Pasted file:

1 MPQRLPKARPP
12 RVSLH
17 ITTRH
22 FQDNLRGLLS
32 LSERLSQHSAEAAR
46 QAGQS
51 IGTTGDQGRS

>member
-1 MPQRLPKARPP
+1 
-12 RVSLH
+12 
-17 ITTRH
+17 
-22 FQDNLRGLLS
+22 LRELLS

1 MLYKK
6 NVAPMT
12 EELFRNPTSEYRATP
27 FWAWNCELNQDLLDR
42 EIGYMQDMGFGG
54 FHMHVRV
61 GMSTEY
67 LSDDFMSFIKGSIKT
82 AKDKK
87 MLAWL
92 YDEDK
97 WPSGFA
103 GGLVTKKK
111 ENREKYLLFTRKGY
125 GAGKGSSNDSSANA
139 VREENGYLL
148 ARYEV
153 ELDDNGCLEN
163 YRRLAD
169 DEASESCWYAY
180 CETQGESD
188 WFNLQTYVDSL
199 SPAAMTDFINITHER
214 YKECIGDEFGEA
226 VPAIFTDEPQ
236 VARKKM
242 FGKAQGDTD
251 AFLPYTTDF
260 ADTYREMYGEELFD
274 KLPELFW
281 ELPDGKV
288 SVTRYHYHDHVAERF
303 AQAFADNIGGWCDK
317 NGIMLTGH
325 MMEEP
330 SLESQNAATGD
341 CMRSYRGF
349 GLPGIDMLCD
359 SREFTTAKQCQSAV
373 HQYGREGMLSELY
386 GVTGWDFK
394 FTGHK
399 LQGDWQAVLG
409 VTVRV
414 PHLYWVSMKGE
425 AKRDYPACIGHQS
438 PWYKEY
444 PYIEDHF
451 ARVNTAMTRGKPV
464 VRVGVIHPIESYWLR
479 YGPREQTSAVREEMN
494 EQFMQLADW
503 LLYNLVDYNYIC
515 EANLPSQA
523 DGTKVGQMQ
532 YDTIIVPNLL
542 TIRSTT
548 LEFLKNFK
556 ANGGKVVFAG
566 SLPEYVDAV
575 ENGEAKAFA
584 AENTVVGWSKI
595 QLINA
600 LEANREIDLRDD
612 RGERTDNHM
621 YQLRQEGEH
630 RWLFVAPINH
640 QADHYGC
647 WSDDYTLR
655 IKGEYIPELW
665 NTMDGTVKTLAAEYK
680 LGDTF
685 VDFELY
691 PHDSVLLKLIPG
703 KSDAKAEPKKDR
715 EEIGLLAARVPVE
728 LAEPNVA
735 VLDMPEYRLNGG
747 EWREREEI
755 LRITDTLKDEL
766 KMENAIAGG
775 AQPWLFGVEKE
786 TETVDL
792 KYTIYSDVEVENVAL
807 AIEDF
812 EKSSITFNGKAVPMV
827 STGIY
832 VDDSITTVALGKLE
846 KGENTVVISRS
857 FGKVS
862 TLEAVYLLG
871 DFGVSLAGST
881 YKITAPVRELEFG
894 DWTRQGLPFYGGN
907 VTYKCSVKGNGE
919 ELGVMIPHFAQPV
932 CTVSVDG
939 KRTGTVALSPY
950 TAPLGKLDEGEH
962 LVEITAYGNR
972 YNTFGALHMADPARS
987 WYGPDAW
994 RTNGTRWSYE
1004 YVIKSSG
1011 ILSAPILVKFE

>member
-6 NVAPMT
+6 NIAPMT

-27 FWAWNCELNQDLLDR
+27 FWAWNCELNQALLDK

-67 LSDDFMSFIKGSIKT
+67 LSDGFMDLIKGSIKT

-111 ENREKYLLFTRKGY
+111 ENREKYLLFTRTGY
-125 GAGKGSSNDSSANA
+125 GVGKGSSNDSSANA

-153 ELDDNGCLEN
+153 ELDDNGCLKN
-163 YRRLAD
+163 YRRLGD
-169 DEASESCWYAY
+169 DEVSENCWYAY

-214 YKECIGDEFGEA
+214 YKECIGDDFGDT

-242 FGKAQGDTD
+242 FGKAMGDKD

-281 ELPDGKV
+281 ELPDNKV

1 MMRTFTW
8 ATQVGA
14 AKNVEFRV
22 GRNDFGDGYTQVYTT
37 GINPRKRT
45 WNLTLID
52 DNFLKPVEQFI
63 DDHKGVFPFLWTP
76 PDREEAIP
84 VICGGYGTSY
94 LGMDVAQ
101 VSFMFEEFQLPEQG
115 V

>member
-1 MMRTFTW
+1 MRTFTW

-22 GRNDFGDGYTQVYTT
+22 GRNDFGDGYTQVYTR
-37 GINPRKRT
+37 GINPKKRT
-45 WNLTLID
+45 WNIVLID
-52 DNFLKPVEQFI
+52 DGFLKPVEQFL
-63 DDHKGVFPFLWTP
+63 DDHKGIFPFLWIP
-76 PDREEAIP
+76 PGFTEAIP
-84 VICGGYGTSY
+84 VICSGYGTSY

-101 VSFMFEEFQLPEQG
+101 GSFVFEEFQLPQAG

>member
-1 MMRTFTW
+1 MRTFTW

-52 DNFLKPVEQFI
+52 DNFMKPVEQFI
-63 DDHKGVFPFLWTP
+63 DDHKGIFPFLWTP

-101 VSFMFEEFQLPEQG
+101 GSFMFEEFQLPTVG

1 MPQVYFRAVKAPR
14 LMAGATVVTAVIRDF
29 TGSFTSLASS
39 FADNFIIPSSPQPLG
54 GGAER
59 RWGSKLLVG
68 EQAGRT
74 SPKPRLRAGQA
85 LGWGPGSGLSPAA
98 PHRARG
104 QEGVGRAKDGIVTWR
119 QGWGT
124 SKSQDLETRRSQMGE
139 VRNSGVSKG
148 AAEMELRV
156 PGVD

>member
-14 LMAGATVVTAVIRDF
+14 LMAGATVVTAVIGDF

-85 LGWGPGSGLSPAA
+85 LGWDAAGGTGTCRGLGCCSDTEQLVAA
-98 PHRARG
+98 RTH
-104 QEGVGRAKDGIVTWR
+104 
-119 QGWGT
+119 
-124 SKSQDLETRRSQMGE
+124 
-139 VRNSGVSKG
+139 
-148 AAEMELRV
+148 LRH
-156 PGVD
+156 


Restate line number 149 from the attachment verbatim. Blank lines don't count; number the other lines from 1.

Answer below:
37 GINPRKRT